Golgotha

Let us muse upon the fact that Jesus was conducted without the gates of the city. It was the common place of death. That little rising ground, which perhaps was called Golgotha, the place of a skull, from its somewhat resembling the crown of a man's skull, was the common place of execution. It was one of Death's castles; here he stored his gloomiest trophies; he was the grim lord of that stronghold. Our great hero, the destroyer of Death, bearded the lion in his den, slew the monster in his own castle, and dragged the dragon captive from his own den. Methinks Death thought it a splendid triumph when he saw the Master impaled and bleeding in the dominions of destruction; little did he know that the grave was to be rifled, and himself destroyed, by that crucified Son of man.

Charles Spurgeon. The Procession of Sorrow. Metropolitan Tabernacle Pulpit. 1 March 1863.

The Mover

Who made me to differ, but thee? for I was no more ready to receive Christ than were others; I could not have begun to love thee hadst thou not first loved me, or been willing unless thou hadst first made me so. O that such a crown should fit the head of such a sinner! such high advancement be for an unfruitful person! such joys for so vile a rebel! Infinite wisdom cast the design of salvation into the mould of purchase and freedom; Let wrath deserved be written on the door of hell, But the free gift of grace on the gate of heaven.

– from The Mover
The Valley of Vision

French Liturgy

For you, little child, Jesus Christ has come, he has fought, he has suffered. For you he entered the shadow of Gethsemane and the horror of Calvary. For you he uttered the cry, ‘It is finished!’ For you he rose from the dead and ascended into heaven and there he intercedes — for you, little child, even though you do not know it. But in this way the word of the Gospel becomes true. “We love him, because he first loved us.”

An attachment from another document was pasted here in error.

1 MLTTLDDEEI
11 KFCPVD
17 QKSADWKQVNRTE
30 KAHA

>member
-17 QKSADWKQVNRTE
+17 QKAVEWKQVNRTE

– French Reformed Baptismal Liturgy

The Foot of Faith

“Through him that loved us.” Here is the great secret of our victory, the source of our triumph. Behold the mystery explained, how a weak, timid believer, often running from his own shadow, is yet “more than a conqueror” over his many and mighty foes. To Christ who loved him, who gave himself for him, who died in his stead, and lives to intercede on his behalf, the glory of the triumph is ascribed. And this is the song he chants, “Thanks be to God which gives us the victory through our Lord Jews Christ.” Through the conquest which he himself obtained, through the grace which he imparts, through the strength which he inspires, through the intercession which he presents, in all our “tribulation, and distress, and persecution, and famine, and nakedness, and peril, and sword ” we are “more than conquerors.” Accounted though we are as “sheep for the slaughter,” yet our Great Shepherd, Himself slain for the sheep, guides his flock, and has declared that no one shall pluck them out of his hand. We are more than conquerors through his grace who loved us in the very circumstances that threaten to overwhelm. Fear not, then, the darkest cloud, nor the proudest waves, nor the deepest needs—in these very things you shall, through Christ, prove triumphant. Nor shrink from the battle with the “last enemy.” Death received a death-wound when Christ died. You face a conquered foe. He stands at your side a crownless king, and waving a broken scepter. Your death shall be another victory over the believer’s last foe. Planting your foot of faith upon his prostrate neck, you shall spring into glory, more than a conqueror, through him that loved you. Thus passing to glory in triumph, you shall go to swell the ranks of the “noble army of martyrs”—those Christian heroes of whom it is recorded, “THEY OVERCAME HIM BY THE BLOOD Of THE LAMB.”

No Condemnation in Christ Jesus by Octavius Winslow